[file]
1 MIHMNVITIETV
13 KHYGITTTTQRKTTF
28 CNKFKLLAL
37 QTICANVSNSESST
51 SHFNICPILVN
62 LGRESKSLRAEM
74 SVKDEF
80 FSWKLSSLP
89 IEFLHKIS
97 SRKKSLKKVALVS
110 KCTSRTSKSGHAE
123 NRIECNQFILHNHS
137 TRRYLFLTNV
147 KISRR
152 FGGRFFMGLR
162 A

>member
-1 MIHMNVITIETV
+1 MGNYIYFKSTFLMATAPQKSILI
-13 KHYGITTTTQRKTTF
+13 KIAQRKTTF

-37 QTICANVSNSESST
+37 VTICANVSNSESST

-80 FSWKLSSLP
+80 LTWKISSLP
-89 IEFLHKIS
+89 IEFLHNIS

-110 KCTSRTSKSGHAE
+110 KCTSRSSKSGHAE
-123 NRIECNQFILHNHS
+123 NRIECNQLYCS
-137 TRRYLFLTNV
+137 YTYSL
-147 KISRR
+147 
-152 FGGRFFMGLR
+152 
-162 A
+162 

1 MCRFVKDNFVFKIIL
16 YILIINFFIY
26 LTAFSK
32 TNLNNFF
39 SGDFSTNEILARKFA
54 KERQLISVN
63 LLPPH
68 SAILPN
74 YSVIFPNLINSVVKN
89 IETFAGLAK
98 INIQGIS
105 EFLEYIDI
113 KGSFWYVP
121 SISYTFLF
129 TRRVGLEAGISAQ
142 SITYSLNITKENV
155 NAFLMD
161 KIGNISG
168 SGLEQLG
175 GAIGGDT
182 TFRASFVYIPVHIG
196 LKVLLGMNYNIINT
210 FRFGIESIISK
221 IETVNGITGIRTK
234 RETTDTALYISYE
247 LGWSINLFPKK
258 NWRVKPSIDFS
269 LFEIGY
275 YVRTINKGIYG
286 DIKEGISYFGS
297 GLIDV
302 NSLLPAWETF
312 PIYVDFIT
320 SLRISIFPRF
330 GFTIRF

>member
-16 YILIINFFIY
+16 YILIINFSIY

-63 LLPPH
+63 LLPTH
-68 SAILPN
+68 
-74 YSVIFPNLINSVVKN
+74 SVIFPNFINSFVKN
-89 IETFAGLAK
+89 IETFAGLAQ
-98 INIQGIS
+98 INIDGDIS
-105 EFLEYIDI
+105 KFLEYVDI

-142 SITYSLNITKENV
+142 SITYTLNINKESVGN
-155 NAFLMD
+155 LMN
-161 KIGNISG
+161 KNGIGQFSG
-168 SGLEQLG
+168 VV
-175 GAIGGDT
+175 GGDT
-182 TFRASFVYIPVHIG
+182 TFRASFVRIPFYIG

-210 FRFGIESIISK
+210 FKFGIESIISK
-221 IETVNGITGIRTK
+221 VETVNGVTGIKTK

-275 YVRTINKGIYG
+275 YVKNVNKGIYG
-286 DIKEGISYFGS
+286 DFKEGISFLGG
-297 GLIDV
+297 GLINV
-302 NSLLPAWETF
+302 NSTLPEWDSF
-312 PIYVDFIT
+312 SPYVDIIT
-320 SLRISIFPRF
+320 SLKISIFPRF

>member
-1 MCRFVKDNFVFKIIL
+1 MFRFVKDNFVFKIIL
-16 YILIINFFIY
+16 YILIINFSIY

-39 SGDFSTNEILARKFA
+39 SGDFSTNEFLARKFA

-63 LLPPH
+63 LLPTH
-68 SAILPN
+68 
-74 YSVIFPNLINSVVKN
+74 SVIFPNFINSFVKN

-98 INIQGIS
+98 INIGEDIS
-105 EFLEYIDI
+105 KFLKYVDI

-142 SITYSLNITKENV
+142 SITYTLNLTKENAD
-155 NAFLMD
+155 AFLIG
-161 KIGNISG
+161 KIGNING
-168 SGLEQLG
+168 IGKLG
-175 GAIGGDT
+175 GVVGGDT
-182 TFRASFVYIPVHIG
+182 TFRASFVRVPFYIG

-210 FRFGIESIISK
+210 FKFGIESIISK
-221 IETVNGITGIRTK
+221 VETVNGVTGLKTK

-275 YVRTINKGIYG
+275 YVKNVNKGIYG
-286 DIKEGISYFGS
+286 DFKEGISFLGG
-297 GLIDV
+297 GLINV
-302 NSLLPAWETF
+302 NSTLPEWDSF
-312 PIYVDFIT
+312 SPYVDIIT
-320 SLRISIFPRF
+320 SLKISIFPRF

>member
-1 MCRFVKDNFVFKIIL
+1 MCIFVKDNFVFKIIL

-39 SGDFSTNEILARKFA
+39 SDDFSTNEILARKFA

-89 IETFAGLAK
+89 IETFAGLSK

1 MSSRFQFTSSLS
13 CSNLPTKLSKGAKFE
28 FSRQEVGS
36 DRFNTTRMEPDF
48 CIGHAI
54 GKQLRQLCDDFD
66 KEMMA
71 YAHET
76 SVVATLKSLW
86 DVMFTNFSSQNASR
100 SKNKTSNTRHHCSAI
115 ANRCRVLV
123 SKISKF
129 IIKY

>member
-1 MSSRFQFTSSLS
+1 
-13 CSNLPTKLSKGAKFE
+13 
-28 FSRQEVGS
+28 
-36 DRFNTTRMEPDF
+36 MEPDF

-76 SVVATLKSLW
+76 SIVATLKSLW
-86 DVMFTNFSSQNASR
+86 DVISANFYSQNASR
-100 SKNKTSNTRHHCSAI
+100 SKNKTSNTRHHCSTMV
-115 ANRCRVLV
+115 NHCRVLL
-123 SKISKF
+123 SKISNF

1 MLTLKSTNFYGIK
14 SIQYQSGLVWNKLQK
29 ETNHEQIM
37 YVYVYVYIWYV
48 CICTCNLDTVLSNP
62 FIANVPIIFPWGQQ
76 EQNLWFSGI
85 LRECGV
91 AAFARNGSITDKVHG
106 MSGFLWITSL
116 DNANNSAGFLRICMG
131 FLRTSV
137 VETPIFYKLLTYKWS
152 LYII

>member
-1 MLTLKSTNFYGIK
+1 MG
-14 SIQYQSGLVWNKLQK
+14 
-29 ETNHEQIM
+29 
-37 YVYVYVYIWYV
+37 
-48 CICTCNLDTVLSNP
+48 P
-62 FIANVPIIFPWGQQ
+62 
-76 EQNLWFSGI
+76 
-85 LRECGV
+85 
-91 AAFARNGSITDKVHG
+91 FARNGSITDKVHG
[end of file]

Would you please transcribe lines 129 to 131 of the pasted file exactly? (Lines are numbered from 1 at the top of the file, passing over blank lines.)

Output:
-74 YSVIFPNLINSVVKN
+74 SVIFPNFINSFVKN

-98 INIQGIS